Here’s the problem about advice regarding proper hydration during a marathon: there’s no one correct and accepted method.
Instead, there are multiple schools of thought on how to properly stay hydrated without being overhydrated. In a recent New York Times piece, there’s a focus on avoiding drinking too much water, which could lead to the condition called hyponatremia. Ingesting more fluid than you lose through sweating or urination could dilute your blood’s sodium levels, which could lead to serious, even fatal conditions. Instead, the article cites recent guidelines from the International Marathon Medical Directors Association to recommend drinking only when you’re thirsty.
This advice probably goes against everything marathoners of all levels have heard. Indeed, a HealthDay article from this weekend offers differing thoughts from a registered dietitian. The recommendation was to stay properly hydrated and consume 16 to 20 ounces of water about 2 hours before the race, drink another 7 to 10 ounces of water 10 to 20 minutes before exercise, and take in about 6 to 8 ounces of water every 15 to 20 minutes during exercise. For activity of longer than an hour, there also should be consumption of a sports drink with 4 to 8 percent carbohydrates.
In the end, it matters what works for you. For me personally, I’ve tried drinking only when thirsty as well as drinking on a regular schedule and gotten dehydrated through both methods. If anyone has a fail-safe method, I’m all ears.
In my months of training for my marathon, I have learned one indefatigable truth: drinking a lot of alcohol on the night before a long run is quite detrimental for your performance.
Sure, there are the typical circumstances that generally accompany consumption of a few drinks, such as possibly being out late and having less sleep. Then, there are the other adverse physical effects. Alcohol, of course, is a diuretic, which leads to dehydration. It causes the body to lose fluids quicker, impairs performance and makes those long runs even tougher. By extension, drinking alcohol also significantly increases the rate of urination. There have been times I’ve gone out on long runs (after a night of drinking) and had to stop to use the restroom multiple times.
Not surprisingly, most articles providing advice on running marathons generally discourage drinking on the night before the race. At the same time, many runners are used to drinking beer or wine on almost a nightly basis. It can certainly be done. Witness former U.S. Olympic marathoner Deena Kastor, who used to drink a glass of wine before races, including before her bronze medal performance. Hey, if it’s good enough for an Olympic bronze medal, it’s good enough for me. If nothing else, it would help calm the nerves, and, after all, you shouldn’t stop what you have been doing all throughout training right before the marathon.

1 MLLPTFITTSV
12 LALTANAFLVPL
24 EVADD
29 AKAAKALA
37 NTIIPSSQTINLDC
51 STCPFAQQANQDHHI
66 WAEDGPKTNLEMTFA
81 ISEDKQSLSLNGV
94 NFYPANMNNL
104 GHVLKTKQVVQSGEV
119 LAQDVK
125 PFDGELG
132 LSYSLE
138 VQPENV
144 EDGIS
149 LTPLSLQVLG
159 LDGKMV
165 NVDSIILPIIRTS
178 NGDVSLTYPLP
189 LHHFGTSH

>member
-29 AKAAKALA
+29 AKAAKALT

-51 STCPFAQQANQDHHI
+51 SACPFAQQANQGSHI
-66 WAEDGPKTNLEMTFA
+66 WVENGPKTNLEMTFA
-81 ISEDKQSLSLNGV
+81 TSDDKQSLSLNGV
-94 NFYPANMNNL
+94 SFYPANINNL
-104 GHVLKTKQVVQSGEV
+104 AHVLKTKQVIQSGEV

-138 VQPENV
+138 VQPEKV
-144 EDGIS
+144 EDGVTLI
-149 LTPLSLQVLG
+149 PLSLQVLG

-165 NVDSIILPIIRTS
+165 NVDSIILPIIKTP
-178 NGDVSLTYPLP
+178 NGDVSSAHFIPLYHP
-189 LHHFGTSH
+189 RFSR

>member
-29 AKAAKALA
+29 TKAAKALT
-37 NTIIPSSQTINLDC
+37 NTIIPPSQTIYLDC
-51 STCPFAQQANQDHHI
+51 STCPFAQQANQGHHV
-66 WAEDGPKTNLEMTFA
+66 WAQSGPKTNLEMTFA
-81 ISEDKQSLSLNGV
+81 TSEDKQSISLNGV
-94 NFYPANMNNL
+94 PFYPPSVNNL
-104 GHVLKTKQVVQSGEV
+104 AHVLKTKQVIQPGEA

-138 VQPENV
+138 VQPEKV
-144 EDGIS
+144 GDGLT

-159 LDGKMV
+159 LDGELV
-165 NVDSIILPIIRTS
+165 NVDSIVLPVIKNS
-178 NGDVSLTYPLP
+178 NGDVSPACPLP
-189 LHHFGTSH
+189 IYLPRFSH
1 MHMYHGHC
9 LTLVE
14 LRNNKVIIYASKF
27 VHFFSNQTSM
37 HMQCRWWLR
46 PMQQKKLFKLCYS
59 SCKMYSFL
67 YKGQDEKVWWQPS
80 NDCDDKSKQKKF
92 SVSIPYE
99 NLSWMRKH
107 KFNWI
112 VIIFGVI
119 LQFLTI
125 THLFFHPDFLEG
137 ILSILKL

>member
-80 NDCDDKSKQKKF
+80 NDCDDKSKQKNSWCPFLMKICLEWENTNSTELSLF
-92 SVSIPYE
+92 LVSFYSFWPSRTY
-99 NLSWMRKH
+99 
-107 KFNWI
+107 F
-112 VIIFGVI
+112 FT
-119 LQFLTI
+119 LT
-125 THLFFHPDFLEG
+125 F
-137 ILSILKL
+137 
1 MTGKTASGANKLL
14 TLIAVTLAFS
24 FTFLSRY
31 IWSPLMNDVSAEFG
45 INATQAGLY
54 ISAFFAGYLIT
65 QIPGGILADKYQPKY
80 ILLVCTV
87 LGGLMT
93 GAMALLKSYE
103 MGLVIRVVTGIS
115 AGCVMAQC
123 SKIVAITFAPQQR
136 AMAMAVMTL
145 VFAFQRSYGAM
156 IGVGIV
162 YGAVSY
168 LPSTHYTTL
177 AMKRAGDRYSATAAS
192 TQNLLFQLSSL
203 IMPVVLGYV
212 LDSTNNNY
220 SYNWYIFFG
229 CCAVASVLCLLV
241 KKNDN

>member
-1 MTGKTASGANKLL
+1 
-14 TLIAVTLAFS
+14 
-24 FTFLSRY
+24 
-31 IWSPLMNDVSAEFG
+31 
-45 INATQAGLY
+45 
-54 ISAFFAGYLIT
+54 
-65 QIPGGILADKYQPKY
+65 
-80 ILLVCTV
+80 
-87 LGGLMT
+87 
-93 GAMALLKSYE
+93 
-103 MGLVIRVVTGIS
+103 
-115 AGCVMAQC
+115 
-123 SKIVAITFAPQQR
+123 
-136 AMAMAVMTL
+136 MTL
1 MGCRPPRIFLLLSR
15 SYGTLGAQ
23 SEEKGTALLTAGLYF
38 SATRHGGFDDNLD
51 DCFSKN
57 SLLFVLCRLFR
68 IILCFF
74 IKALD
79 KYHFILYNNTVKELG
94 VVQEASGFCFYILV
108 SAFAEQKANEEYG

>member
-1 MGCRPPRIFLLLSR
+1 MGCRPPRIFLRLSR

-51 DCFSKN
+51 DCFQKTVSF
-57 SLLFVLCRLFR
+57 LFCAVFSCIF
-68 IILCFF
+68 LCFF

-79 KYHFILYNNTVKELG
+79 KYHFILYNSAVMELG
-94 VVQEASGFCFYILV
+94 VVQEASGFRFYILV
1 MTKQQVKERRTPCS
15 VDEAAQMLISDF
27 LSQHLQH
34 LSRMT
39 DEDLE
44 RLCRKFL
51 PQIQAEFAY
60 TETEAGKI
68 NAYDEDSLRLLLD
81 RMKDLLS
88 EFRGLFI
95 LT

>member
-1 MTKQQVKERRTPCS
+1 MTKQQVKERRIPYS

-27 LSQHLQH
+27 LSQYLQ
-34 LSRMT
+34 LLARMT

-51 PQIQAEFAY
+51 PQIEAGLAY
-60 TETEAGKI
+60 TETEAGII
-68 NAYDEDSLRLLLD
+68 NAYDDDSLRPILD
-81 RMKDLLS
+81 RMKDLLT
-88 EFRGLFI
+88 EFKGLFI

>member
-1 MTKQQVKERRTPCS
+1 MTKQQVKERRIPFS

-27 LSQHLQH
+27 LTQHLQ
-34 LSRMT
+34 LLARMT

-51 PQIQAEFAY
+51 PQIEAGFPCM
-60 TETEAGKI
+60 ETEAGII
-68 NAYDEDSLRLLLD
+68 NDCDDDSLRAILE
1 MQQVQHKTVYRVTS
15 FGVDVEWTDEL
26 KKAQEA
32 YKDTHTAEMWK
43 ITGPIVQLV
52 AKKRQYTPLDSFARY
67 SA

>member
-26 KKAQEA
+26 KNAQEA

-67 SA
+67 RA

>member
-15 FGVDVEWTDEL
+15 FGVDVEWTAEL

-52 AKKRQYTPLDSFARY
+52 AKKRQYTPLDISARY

With that said, it appears to be ok, for those who are used to drinking wine or beer, to have ONE (and only one) glass of wine on the night before the race, particularly having it early in the evening with dinner. Accompanying the drink with adequate water afterwards is also for the best. Of course, if my performance during the race is below par or if I end up having to stop for restroom breaks multiple times, I also then have a built-in excuse.
In the midst for training for my marathon, with ambitious (and possibly unrealistic) time goals, I am looking ahead for formulating my official Race Plan. As a wise man once said, running a marathon under a certain time is just a goal; what you do between the start and 26.2 miles is the Plan.
And of course, while you may hope all goes well, there’s bound to be at least one or more issues that arise during the race. I’m talking about problems that can hurt your overall finish time or possibly even prevent you from finishing the race for which you’ve spent months training. These are the types of issues that can derail your goals and dreams. Fortunately, most every problem has a solution, so long as you plan ahead for all eventualities.
So, here are some of the potential obstacles, in order of what I worry about most, as well as potential solutions for the problems I’ve gleaned through research and consultation with marathon veterans: